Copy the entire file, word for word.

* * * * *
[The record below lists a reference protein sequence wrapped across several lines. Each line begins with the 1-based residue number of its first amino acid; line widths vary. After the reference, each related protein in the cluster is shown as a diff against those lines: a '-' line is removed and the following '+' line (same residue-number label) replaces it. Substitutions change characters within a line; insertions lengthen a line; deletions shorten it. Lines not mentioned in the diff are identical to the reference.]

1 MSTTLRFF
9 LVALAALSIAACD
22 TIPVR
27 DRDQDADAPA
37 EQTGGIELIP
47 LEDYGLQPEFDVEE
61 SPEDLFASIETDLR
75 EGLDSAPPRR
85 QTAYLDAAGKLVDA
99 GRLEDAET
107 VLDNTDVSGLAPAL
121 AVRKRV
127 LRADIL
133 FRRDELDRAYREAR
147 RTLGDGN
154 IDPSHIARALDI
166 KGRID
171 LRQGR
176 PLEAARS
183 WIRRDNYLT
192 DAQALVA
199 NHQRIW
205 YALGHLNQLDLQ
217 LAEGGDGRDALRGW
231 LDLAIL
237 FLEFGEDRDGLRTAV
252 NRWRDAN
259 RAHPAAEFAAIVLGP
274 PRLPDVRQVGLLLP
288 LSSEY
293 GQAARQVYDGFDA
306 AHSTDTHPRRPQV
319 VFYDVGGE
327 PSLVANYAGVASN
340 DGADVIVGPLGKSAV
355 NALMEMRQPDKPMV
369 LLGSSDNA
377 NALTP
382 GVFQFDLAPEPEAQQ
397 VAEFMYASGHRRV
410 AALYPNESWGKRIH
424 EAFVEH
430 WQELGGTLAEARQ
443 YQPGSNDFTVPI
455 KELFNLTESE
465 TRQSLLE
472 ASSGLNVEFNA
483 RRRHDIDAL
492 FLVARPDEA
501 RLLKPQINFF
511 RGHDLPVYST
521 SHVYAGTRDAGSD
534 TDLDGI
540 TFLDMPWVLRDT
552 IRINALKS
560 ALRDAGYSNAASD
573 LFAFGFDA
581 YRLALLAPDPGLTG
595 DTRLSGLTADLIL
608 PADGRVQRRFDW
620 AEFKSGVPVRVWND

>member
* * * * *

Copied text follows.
[The record below lists a reference protein sequence wrapped across several lines. Each line begins with the 1-based residue number of its first amino acid; line widths vary. After the reference, each related protein in the cluster is shown as a diff against those lines: a '-' line is removed and the following '+' line (same residue-number label) replaces it. Substitutions change characters within a line; insertions lengthen a line; deletions shorten it. Lines not mentioned in the diff are identical to the reference.]

1 MSTTLRFF
9 LVALAALSIAACD
22 TIPVR
27 DRDQDADAPA
37 EQTGGIELIP
47 LEDYGLQPEFDVEE
61 SPEDLFASIETDLR
75 EGLDSAPPRR
85 QTAYLDAAGKLVDA
99 GRLEDAET
107 VLDNTDVSGLAPAL
121 AVRKRV
127 LRADIL
133 FRRDELDRAYREAR
147 RTLGDGN
154 IDPSHIARALDI
166 KGRID
171 LRQGR
176 PLEAARS
183 WIRRDNYLT
192 DAQALVA
199 NHQRIW
205 YALGHLNQLDLQ
217 LAEGGDGRDALRGW
231 LDLAIL
237 FLEFGEDRDGLRTAV
252 NRWRDAN
259 RAHPAAEFAAIVLGP
274 PRLPDVRQVGLLLP
288 LSSEY
293 GQAARQVYDGFDA
306 AHSTDTHPRRPQV
319 VFYDVGGE
327 PSLVANYAGVASN
340 DGADVIVGPLGKSAV
355 NALMEMRQPDKPMV
369 LLGSSDNA
377 NALTP
382 GVFQFDLAPEPEAQQ
397 VAEFMYASGHRRV
410 AALYPNESWGKRIH
424 EAFVEH
430 WQELGGTLAEARQ
443 YQPGSNDFTVPI
455 KELFNLTESE
465 TRQSLLE
472 ASSGLNVEFNA
483 RRRHDIDAL
492 FLVARPDEA
501 RLLKPQINFF
511 RGHDLPVYST
521 SHVYAGTRDAGSD
534 TDLDGI
540 TFLDMPWVLRDT
552 IRINALKS
560 ALRDAGYSNAASD
573 LFAFGFDA
581 YRLALLAPDPGLTG
595 DTRLSGLTADLIL
608 PADGRVQRRFDW
620 AEFKSGVPVRVWND

>member